Production of forever chemicals emits potent greenhouse gases, analysis finds

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<span>Photograph: Pablo Martínez Monsiváis/AP</span>
Photograph: Pablo Martínez Monsiváis/AP

A new analysis of Environmental Protection Agency data has revealed that PFAS chemicals – often known as “forever chemicals” due to their longevity in the environment – are contributing to the climate crisis as their production involves the emission of potent greenhouse gases.

In recent years, an ever-expanding body of scientific research has shown that per- and polyfluoroalkyl substances (PFAS) are among the most toxic substances widely used in consumer products.

Related: ‘Forever chemicals’: the hidden threat from the toxic PFAS on your shelf

Now the new EPA report shows that one of America’s largest PFAS manufacturing plants is also the second largest polluter of the destructive greenhouse gas HCFC-22, which is about 5,000 times more potent than carbon dioxide.

“This is a sad-but-clear example of how toxic chemicals and climate change are connected: manufacturing PFAS chemicals not only pollutes people and the environment, but releases potent greenhouse gases, adding to the climate crisis,” said Erika Schreder, co-author of the report and science director for Toxic-Free Future.

HCFC-22 emissions are banned worldwide under the Montreal Protocol, a 1987 international environmental treaty, because the chemical is so destructive to the ozone layer. The plant of the PFAS manufacturer Daikin in Decatur, Alabama, released about 240,000 pounds of HCFC-22 in 2019 – the equivalent of more than 1bn pounds of carbon dioxide, or what would be released from driving 125,000 cars every day for a year.

“It seems like you wouldn’t want to let companies release hundreds of thousands of pounds of this gas every year,” Schreder said.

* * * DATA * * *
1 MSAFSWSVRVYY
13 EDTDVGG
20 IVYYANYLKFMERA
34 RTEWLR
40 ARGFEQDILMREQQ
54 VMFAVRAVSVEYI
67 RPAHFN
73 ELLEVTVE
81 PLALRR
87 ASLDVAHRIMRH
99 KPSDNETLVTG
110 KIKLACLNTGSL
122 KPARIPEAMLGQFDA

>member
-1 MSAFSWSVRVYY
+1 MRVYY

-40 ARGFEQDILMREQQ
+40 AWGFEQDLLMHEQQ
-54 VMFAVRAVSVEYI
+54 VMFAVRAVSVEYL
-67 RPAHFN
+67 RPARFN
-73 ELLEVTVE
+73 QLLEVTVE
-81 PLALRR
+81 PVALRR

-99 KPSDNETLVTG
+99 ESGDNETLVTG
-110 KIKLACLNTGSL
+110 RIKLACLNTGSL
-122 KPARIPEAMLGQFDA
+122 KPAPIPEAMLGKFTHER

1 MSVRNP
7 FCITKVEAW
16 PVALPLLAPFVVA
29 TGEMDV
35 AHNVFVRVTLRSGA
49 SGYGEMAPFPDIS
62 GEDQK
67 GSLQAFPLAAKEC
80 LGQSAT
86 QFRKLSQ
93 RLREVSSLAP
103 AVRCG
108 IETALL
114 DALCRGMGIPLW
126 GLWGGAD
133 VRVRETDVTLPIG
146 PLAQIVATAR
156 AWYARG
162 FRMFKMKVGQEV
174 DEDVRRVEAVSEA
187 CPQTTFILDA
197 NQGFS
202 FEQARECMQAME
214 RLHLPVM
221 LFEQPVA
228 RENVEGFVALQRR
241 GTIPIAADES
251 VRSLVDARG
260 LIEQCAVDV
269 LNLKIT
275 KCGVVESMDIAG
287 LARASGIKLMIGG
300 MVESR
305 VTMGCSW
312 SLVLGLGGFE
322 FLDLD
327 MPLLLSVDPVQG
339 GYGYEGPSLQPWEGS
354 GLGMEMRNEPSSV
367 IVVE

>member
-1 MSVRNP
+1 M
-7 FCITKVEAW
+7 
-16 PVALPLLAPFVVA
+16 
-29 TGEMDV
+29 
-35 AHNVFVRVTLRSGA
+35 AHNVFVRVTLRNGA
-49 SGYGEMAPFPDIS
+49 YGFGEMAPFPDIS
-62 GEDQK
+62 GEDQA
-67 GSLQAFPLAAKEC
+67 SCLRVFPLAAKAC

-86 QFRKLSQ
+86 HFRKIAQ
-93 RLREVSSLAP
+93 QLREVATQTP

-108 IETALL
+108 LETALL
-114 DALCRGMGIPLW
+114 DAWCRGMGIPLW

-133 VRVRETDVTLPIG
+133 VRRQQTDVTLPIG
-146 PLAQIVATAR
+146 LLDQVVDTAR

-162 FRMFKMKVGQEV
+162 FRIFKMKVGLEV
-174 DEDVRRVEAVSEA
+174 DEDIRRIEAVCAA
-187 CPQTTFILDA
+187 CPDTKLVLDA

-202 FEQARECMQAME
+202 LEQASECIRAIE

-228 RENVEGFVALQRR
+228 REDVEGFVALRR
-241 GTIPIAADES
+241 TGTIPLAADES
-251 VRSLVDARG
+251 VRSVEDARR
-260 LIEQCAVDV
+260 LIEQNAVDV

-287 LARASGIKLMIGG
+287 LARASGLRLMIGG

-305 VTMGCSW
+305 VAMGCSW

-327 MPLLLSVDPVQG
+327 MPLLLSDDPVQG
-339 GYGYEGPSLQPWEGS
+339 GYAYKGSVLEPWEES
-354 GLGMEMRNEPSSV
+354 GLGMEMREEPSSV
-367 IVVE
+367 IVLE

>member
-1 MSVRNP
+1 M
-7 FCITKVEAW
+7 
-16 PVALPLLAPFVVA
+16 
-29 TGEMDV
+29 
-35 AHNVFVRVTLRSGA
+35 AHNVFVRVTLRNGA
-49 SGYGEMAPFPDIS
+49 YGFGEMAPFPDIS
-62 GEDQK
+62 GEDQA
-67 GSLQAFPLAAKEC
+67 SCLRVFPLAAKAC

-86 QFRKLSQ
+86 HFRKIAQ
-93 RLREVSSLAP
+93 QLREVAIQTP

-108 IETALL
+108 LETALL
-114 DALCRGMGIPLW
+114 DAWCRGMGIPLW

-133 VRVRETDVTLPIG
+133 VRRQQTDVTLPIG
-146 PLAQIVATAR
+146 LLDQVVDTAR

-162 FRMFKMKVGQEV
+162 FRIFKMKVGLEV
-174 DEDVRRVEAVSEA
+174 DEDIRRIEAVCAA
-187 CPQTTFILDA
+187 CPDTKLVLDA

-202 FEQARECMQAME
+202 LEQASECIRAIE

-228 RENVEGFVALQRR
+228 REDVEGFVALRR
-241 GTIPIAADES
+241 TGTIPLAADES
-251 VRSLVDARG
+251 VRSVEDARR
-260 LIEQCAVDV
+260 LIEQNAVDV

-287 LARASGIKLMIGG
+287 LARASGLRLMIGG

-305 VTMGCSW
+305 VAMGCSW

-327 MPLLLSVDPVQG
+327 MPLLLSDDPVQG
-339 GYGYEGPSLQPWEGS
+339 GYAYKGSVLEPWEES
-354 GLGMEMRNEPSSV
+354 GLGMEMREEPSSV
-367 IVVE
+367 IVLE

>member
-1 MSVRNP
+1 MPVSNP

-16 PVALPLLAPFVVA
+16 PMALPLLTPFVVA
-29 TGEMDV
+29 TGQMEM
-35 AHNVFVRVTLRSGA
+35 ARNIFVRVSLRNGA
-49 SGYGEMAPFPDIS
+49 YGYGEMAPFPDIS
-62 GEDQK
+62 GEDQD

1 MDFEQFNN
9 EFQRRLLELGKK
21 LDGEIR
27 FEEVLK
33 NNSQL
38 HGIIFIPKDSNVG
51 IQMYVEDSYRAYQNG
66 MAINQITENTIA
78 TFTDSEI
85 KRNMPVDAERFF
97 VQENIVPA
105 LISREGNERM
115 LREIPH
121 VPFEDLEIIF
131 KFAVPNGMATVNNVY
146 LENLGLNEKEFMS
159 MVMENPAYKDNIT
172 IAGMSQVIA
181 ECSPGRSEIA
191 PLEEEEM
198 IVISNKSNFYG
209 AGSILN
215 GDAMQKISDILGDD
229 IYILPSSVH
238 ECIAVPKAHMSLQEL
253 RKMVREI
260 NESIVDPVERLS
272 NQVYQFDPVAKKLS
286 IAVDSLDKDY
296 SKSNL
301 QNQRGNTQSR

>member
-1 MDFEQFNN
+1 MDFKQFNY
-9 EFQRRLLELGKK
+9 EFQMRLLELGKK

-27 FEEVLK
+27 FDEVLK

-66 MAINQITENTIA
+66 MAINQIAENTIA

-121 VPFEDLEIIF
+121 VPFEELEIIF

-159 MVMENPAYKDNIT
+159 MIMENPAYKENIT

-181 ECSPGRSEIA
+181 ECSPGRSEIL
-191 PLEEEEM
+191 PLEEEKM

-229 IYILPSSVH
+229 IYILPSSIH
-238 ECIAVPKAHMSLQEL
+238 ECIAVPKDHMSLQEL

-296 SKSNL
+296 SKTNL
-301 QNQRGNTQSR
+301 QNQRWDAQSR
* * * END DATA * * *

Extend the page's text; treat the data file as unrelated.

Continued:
Diakin’s plant is one of many PFAS plants around the country, and many of the nation’s top 50 HCFC-22 polluters are “forever chemical” manufacturers. A loophole in the Montreal treaty allows companies to release HCFC-22 when it’s used as an intermediate in production of another chemical, such as PFAS.

Daikin’s plant appears to be the nation’s only one that produces PFAS used to make food packaging water and grease resistant, Schreder said.

PFAS are also applied to a wide range of consumer products, from cosmetics to clothing to nonstick cookware. Though they make effective barriers, they are also linked to serious health problems like cancer, kidney and liver disease, birth defects, reduced immunity and more. Several states have banned their use in food packaging, and legislation to do the same will soon be introduced in Congress.

The report notes that fast-food companies use a large amount of the Daikin plant’s PFAS in their wrappers. Toxic-Free Future used Food and Drug Administration data to estimate that Burger King treats its Whopper wrappers with about 21,900 pounds of PFAS annually, and McDonald’s treats its Big Mac wrappers with about 24,700 pounds of PFAS annually.

The nonprofit uses such findings to urge companies to phase out PFAS, and so far has secured commitments from McDonald’s, Whole Foods, Chipotle, Wendy’s and more.

“When Burger King decides to continue using PFAS, it needs to know that its decision has very serious impacts on communities in Alabama … and for the planet because of the climate impact,” Schreder said.

Toxic-Free Future discovered Daikin’s “dirty secret” as it investigated other environmental threats posed by the factory. At least three workers there have died on the job, and the company has poisoned a drinking water and recreation source for tens of thousands of downstream residents. Daikin recently had to pay $5m to help local municipalities clean up PFAS contamination.

Meanwhile, paper mills that produce food packaging treated with Daikin’s PFAS can release the chemicals to nearby water and sludge. FDA data shows that each PFAS-applying mill could be responsible every day for discharges of up to about 180 pounds of PFAS directly to surface water, along with up to 1,600 pounds in sludge, the report notes.

Daikin media representatives did not respond to a request for comment.

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